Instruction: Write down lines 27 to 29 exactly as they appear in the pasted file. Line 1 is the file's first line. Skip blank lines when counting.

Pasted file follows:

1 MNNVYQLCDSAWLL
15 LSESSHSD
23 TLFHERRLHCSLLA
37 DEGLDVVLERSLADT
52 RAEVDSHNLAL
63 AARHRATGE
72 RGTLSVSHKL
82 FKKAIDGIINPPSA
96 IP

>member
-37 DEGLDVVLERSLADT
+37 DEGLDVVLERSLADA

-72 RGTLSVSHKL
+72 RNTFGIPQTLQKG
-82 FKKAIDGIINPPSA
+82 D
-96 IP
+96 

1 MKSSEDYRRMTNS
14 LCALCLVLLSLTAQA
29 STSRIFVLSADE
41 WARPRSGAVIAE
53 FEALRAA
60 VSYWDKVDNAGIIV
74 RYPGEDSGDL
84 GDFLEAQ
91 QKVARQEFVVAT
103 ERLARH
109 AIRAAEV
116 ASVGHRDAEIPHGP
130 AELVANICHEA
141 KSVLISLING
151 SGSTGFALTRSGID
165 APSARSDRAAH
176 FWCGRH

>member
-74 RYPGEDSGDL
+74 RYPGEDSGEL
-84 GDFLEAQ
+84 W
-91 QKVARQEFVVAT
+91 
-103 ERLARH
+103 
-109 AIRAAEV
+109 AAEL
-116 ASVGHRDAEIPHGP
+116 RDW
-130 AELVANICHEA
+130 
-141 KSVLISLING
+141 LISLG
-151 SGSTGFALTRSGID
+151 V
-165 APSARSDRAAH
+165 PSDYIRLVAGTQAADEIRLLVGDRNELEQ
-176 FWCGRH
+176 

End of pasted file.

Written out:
91 QKVARQEFVVAT
103 ERLARH
109 AIRAAEV